She is scared and tearful. She asks you if she or you are going to be hurt by bad people. She tells you there are some ‘mean’ people who want to hurt others.
You don’t want her innocence to be lost so soon; at the same time, you do want to be truthful. This is a scenario that every parent fears. It is also, sadly, one we are having to deal with more frequently. What is the best way of handling it? How does a parent explain terror attacks?
The most important thing, which most adults forget, is: a child who has a secure relationship with their parents already has a fortress of containment. This is the best possible starting point for tackling the unpalatable. You can reduce the fear of terror attacks through everyday parenting.
Parents view terror and trauma from an adult perspective, through adult eyes. We recognise the ugliness of horror and atrocity. Small children have not yet developed this depth of understanding, thank goodness. Their innocence is also a protection. Unless Children are directly affected by trauma, they don’t recognise it in quite the same way as adults, unless we teach them through our own fear. It’s really important that your children do not see your fear, your rage or your feelings of powerlessness in response to a terror attack. If a child knows their parents are scared, they will be too.
Explaining terror attacks to your children: Eight things to consider
- For children, a secure and containing relationship with a parent, or another attachment figure, is the most important safety feature that protects them from acute fear.
- Explain that there are a few bad people in the world who want to cause harm but that there are many more good people. Fictional characters can often be used as good examples for younger children. They are often powerful archetypes of strength and character that children can easily relate to.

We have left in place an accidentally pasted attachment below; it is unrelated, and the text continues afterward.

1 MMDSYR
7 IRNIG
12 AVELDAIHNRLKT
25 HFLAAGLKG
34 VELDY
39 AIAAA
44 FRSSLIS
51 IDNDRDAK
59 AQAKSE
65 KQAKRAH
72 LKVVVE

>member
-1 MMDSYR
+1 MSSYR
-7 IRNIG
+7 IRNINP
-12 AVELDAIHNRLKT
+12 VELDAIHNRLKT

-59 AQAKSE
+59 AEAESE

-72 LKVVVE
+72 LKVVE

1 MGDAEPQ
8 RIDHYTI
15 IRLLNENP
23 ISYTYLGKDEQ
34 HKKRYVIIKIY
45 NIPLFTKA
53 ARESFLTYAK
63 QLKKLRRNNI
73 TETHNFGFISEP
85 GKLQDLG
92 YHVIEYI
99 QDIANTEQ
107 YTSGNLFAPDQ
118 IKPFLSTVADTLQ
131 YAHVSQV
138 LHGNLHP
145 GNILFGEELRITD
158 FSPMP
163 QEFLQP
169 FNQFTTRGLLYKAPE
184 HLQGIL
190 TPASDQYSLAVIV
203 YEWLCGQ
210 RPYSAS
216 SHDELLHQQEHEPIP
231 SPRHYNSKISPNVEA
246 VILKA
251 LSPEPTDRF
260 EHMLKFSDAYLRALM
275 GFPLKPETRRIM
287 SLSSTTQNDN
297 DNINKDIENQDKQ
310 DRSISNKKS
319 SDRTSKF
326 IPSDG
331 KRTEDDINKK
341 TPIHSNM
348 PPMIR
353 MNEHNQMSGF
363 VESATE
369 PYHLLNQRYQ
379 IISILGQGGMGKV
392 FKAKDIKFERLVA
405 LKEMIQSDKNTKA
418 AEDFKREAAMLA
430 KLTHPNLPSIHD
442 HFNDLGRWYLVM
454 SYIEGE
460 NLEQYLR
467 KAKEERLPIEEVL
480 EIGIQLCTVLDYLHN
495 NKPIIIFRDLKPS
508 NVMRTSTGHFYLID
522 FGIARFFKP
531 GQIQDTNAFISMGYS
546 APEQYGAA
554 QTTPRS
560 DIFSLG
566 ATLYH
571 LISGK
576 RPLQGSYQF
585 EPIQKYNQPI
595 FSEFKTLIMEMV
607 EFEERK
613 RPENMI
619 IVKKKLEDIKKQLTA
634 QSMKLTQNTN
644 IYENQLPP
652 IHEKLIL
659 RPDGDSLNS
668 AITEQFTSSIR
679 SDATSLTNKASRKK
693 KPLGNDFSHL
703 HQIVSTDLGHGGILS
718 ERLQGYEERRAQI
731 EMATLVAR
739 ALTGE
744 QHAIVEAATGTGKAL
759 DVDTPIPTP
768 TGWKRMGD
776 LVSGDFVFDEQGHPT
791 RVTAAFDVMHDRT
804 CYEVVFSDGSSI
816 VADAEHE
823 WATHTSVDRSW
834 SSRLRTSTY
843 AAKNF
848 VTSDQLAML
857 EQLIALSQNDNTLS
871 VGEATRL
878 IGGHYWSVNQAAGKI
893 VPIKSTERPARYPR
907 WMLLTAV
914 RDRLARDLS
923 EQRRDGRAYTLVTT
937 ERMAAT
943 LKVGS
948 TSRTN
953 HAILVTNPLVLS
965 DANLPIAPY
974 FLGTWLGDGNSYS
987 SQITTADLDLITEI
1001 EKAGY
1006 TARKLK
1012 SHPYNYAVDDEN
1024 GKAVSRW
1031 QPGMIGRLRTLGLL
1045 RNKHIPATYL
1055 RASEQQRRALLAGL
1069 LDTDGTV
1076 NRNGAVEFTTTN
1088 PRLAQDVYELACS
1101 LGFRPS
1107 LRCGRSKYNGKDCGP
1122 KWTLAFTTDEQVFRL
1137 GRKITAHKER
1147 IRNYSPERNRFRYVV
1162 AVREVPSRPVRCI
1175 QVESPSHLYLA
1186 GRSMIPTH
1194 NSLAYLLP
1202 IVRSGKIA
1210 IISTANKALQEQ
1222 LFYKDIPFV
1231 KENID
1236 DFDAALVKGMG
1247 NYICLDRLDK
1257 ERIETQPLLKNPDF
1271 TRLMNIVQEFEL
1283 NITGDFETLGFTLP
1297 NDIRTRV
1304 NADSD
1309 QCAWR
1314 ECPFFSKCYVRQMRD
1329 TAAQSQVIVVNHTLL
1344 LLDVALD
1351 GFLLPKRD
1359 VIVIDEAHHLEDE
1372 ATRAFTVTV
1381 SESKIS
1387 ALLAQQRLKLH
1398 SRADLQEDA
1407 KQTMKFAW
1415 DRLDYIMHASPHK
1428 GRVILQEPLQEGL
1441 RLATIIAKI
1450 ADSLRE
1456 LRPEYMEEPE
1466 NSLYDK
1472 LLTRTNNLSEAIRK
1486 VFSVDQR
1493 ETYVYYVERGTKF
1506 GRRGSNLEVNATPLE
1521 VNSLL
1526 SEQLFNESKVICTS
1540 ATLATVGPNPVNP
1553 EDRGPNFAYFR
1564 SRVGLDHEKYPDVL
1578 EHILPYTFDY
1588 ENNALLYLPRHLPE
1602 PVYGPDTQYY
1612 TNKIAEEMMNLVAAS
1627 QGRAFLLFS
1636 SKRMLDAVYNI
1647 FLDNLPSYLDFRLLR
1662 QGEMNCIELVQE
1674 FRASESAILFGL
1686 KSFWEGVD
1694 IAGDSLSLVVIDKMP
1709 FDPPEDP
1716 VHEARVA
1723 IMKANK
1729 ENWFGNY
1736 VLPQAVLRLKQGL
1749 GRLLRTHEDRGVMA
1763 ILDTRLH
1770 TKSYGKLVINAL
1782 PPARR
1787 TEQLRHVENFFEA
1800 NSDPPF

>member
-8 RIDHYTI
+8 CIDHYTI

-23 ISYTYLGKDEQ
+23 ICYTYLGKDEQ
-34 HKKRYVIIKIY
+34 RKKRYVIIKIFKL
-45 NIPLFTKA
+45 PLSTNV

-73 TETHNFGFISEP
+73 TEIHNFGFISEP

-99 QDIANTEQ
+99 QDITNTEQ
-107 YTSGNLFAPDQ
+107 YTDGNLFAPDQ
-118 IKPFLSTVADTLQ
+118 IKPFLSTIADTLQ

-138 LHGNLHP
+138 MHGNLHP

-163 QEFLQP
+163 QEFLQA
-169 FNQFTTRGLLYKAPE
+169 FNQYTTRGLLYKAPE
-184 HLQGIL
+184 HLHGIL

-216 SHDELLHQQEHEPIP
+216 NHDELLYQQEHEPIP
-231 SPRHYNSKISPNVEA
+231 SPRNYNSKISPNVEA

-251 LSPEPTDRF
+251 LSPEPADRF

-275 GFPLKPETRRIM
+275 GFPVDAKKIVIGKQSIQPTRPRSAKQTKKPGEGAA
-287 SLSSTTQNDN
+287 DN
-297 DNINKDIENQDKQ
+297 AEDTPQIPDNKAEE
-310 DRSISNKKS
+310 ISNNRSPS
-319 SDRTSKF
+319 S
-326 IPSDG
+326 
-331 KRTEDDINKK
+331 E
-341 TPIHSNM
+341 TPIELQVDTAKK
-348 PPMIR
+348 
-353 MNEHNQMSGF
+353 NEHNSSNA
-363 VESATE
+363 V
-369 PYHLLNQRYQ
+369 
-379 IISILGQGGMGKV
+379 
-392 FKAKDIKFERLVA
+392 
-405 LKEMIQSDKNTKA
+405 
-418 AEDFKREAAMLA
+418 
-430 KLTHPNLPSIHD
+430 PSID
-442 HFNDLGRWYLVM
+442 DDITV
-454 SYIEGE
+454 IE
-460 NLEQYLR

- Tell them the good people in the world outnumber the bad. Point out all the people who your child knows who help others in different ways. These people could be friends, family members, teachers, doctors etc.…
- Tell them that they have no need to worry, as Mum, Dad, Nanny, or another attachment figure, will always keep them safe. Explain to them that it is the parents’ job to protect them from the few bad people in the world.
- Never provide more information than needed about a horrific situation. Use factual language, but avoid the over use of descriptive phrases and pronouns. It’s correct to say ‘Some people were hurt’, rather than ‘Some people had their arms and legs smashed or crushed’.
- Always answer their questions truthfully, in a basic age-appropriate manner.
- Try to find a positive balancing thought to your child’s concern. In the case of the events in Nice, a balancing thought would be: a) The good and brave people who stepped in to help, or b) The doctors who are working round the clock to make the injured better.
- The focus here is to help the child balance their nebulous fear of bad people posing a threat in the world, with concrete evidence of the certainty of many better people in the world. This will help a child to form a mental representation of safely, particularly a young child, where the ability to engage in abstract thinking is not yet developed.
If your child does want to engage with the news, they may find it useful to look at the BBC’s Newsround, aimed at children aged 6-13; find an interview with Newsround’s deputy editor, Kirsti Adair, here.
Written by Dr Chrissie Tizzard Chartered Consultant Psychologist.